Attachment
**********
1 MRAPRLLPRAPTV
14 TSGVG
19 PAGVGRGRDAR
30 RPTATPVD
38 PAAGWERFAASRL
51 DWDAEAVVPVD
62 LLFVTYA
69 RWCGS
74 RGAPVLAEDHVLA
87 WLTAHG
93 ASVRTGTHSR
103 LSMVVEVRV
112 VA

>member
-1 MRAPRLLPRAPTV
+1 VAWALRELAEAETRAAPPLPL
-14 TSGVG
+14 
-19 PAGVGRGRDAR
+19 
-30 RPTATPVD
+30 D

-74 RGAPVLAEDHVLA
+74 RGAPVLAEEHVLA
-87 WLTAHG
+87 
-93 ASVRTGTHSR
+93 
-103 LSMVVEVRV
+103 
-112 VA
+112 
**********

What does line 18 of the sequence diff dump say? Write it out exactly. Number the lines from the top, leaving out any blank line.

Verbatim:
+14 